An Algerian woman casts her ballot during parliamentary election at a polling station in Algiers .(photo: Reuters )
An Algerian Islamist leader said Sunday that a Tunisian-style revolt was the only option after polls he charged were fraudulent and threatened a mass pullout of the smaller parties from parliament.
"These results closed the door on change by the ballot box and the Tunisian option is all that's left for those who believe in change," Abdallah Djaballah, who heads the Front for Justice and Development, told AFP.
His party mustered only seven seats out of the 462 up for grabs in the national assembly, according to provisional results for Thursday's legislative election.
The former single party, President Abdelaziz Bouteflika's National Liberation Front, tightened its grip on power by securing 220 seats.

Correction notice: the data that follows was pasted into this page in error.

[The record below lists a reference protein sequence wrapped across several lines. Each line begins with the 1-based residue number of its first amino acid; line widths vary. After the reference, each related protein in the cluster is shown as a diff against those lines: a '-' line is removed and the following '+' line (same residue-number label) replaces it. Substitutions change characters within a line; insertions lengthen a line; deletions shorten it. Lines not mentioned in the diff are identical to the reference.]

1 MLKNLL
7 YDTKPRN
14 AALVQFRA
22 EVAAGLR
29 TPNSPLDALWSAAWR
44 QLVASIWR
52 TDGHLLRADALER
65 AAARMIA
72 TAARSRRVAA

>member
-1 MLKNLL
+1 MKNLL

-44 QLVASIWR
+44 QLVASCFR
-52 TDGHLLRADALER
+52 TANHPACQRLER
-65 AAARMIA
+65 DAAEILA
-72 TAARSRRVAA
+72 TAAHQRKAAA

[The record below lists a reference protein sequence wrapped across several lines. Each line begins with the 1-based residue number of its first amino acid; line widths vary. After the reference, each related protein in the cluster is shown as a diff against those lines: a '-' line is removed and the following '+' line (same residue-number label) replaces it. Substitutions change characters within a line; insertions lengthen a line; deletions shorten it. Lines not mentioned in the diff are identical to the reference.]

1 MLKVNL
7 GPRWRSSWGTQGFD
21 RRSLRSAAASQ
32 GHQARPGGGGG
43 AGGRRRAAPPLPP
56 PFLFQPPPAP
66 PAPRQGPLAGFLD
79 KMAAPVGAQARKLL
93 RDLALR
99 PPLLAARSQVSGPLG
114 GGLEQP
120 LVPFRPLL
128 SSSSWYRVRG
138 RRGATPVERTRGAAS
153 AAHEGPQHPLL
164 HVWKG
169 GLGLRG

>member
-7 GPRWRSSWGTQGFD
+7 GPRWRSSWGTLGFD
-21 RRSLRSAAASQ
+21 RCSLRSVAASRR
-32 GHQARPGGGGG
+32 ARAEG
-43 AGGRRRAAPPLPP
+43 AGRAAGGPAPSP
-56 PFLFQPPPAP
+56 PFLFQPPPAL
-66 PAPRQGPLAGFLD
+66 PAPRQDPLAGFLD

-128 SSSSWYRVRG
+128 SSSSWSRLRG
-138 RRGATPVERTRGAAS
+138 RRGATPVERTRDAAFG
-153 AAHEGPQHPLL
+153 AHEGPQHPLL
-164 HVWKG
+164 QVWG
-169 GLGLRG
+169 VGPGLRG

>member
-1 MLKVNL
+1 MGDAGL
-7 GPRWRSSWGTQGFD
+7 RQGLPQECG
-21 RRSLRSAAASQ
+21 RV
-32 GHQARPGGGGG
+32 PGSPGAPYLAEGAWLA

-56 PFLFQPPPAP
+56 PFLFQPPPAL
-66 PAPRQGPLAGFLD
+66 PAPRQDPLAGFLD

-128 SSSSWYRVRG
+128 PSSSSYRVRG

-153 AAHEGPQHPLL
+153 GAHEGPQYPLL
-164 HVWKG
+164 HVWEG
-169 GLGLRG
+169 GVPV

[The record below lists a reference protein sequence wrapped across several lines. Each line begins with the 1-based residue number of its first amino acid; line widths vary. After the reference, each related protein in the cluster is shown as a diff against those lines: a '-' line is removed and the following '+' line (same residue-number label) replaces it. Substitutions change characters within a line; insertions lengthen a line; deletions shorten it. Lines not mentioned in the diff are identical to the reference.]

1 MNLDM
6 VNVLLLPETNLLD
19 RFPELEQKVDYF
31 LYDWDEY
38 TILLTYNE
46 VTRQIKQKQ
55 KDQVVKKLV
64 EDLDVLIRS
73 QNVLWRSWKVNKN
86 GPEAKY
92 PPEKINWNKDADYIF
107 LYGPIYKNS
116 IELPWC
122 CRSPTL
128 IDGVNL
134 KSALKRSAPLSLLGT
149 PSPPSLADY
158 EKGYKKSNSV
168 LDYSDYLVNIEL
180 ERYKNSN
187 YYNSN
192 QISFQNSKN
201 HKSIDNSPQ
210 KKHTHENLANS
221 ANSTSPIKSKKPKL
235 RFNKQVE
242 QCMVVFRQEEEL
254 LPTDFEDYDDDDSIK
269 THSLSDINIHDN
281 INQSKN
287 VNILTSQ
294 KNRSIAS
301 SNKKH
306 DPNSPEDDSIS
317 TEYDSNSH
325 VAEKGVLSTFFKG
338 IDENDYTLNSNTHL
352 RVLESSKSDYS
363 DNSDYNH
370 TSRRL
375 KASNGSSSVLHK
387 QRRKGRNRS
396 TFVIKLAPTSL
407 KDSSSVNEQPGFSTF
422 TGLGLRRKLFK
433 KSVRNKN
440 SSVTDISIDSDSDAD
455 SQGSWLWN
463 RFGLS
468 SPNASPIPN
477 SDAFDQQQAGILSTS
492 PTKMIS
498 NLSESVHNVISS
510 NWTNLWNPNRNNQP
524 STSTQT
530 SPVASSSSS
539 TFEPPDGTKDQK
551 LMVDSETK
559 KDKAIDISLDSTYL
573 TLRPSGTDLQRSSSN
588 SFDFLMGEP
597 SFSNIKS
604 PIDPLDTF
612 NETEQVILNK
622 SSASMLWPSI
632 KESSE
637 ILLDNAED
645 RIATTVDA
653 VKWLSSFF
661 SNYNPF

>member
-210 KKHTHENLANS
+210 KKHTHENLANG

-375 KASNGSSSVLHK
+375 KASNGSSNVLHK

Djaballah had hoped to benefit from the so-called Arab Spring effect and emulate the electoral gains recorded by Islamist parties in neighbouring countries.
But Algeria bucked the regional trend, largely preserving the political status quo in polls that even saw Islamist parties lose ground, with all seven parties contesting the vote managing only a combined 59 seats.
"These elections are a farce. We dot not recognise these results... They create a situation of insecurity and instability," Djaballah said.
"Sooner or later, the only option will be the Tunisian scenario," he said, in reference to the founding uprising of the Arab Spring which toppled long-time Tunisian president Zine el Abidine Ben Ali in January 2011.